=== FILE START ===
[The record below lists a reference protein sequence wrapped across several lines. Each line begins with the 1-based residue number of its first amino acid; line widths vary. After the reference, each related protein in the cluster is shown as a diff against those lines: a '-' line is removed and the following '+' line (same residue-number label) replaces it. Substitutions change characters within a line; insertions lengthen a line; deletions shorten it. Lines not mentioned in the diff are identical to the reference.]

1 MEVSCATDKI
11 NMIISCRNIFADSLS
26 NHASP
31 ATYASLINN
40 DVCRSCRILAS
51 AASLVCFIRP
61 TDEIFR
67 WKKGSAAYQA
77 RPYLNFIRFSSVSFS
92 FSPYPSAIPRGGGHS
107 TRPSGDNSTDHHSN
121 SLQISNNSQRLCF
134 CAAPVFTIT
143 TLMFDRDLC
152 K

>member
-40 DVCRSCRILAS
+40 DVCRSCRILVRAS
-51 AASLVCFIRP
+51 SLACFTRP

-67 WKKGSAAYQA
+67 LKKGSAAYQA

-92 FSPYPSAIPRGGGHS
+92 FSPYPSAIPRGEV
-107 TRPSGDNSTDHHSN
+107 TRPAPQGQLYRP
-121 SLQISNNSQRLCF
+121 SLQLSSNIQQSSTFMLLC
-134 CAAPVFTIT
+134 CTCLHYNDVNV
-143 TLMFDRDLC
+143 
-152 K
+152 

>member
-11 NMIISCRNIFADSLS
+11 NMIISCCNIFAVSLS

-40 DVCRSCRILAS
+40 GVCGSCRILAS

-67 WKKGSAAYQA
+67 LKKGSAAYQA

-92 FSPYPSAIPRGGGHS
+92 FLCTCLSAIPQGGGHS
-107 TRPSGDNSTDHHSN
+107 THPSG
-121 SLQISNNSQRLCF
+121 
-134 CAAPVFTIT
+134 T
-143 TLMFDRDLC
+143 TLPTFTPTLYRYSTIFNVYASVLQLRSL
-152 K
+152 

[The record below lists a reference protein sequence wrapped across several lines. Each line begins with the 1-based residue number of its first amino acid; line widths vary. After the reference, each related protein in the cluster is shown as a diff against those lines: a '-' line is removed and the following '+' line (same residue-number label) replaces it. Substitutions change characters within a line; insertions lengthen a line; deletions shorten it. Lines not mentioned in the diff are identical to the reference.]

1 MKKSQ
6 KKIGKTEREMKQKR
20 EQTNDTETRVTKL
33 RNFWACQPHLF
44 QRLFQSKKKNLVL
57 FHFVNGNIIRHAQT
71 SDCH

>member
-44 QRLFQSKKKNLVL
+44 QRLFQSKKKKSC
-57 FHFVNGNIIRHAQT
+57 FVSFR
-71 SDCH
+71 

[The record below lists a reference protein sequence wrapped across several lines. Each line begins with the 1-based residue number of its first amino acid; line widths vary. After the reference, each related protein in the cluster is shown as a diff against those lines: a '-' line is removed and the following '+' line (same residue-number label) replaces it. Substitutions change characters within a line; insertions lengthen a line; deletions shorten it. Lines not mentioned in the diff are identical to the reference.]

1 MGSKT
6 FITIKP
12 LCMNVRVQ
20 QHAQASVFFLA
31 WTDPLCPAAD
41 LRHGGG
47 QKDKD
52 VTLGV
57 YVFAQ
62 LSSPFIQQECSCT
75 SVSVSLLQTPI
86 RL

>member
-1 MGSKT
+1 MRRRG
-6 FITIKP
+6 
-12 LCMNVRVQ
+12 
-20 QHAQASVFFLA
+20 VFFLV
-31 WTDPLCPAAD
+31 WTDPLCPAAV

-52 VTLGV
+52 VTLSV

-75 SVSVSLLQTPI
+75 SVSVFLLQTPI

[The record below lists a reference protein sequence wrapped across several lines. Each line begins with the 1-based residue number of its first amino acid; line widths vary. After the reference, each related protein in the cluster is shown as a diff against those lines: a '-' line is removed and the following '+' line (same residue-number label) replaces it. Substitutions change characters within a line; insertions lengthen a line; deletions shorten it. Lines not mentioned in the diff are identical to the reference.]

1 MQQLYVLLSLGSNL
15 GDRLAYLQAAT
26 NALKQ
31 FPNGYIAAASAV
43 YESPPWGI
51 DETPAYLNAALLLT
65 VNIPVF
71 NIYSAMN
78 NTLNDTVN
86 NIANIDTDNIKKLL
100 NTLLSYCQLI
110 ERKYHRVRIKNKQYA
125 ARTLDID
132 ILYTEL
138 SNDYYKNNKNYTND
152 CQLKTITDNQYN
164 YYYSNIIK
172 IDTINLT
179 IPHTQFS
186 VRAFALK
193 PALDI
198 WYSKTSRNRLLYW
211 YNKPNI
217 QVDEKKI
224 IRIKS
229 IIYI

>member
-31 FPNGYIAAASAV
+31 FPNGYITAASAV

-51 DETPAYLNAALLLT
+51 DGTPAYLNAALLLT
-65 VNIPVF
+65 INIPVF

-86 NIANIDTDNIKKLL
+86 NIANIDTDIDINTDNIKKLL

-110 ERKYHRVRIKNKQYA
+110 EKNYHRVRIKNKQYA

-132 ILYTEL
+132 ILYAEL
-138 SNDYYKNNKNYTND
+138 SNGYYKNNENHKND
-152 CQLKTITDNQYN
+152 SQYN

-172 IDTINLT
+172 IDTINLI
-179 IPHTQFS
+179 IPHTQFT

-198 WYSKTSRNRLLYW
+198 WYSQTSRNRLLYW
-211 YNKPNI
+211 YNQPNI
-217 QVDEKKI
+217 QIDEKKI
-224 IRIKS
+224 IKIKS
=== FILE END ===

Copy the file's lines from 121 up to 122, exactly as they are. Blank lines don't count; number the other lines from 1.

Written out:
211 YNKPNI
217 QVDEKKI